Taylor then addresses the meaning and place of authority. He posits that somewhere in every great positive religion appeal is made to an authority which claims to be that of God and therefore absolute. It is maintained in the secular world that to recognize any such absolute authority is treason to reason. Whatever the case, the author argues that the assignation of authority is the assertion of the reality of an experience which contains more than the individual experient can analyze for him- or herself. The appeal to authority thus means that the object of religion is not constructed or postulated by the isolated intellect alone but found in a context which contains something more than mere thinking.
According to Taylor, appeals to authority within the history of any of the great religions then illustrates the universality of the tendency of religions to create an elaborate system of institutional and ceremonial worship and of the opposition that tendency awakens. Thus, he argues, we find everywhere both the drift towards conventionalizing the expressions of the religious life and the rebellion against this tendency as ‘unspiritual’. Every social activity, if it is to be preserved from debasement, needs to find worthy outward expression and, if it is to be kept alive, needs to have its occasions of special prominence, and it is here that ritual has its justification. The most adequate ritual, though, is always in danger of becoming merely external; hence, the necessity of the perpetual tension against it. Some ritual is demanded for the simple reasons that humans are forgetful creatures and the extemporized expression is always liable to be inadequate. To degrade worship, however, into a mere means to moral reforms is like degrading art into a mere vehicle of instruction. The right balance in devotion between freedom and prescribed form is always a ‘costing’ thing, and it might be well if communities, and even individual congregations, took more care to avoid becoming slaves to a single ‘use’.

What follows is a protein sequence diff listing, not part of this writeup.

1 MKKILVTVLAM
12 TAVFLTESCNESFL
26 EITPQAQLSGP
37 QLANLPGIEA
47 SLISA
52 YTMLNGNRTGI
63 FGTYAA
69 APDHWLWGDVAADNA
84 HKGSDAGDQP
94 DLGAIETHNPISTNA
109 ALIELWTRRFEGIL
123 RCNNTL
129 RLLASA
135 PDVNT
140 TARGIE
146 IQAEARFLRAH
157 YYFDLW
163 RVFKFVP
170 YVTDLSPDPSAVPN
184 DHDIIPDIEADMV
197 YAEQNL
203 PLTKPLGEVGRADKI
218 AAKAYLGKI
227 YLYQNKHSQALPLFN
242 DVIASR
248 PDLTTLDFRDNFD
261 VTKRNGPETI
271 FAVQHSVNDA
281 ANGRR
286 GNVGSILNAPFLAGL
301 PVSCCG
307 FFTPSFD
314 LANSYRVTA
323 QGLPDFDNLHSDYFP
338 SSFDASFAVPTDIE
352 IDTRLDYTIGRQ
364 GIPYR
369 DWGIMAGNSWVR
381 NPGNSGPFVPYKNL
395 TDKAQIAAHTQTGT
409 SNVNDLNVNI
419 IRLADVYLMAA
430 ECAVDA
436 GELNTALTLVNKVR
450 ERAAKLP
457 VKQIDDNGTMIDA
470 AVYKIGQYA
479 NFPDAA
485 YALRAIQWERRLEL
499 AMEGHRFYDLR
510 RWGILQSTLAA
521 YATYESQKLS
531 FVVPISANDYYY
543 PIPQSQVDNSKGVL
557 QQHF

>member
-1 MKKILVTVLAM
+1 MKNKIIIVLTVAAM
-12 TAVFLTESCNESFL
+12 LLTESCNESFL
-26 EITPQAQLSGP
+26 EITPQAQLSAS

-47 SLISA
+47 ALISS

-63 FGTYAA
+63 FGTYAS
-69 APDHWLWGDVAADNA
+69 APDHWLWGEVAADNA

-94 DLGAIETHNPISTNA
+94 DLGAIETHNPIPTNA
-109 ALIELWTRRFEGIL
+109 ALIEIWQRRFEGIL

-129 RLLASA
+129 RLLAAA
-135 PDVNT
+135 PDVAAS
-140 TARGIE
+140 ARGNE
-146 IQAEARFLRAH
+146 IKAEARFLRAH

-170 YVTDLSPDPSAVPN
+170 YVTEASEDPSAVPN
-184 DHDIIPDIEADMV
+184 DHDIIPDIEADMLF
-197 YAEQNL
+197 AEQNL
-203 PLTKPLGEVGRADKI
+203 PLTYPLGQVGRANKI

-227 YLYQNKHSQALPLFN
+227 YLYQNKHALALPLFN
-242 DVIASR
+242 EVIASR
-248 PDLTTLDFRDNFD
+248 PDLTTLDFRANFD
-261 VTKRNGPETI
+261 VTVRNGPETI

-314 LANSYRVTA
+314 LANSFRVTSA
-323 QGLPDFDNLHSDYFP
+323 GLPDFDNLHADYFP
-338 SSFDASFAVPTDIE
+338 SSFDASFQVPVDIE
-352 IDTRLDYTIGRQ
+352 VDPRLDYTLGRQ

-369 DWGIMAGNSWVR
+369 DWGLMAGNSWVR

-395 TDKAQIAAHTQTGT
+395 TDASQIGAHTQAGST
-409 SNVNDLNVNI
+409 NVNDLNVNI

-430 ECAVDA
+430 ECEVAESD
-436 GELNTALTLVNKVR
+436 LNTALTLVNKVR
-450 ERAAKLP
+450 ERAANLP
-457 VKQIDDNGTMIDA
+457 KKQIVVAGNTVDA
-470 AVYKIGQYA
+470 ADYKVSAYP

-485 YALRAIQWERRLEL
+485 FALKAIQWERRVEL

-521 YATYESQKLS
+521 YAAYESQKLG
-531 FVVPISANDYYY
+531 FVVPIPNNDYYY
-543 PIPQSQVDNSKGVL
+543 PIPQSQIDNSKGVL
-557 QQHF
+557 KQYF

In connection with discussions of worship and ritual, Taylor states that a special difficulty is often felt about the sacramental characteristic of historical religion. More specifically, he understands that the problem is whether it is irrational to hold that specific bodily things and acts may become by divine appointment the usual vehicles of a specific contact between the divine and human spirit.
In the end, Taylor posits that the source of the apparent incompatibility of so many of the leading characteristics of the great positive religions with a rationalistic metaphysic seems to lie in a rooted prejudice of the metaphysical mind against ascribing reality and significance to the historical. The positive religions ascribe so much more reality to the temporal than is conceded by many metaphysicians. Thus, the author argues, there exists the ultimate tension between history and religion, the temporal and the eternal, reason and faith.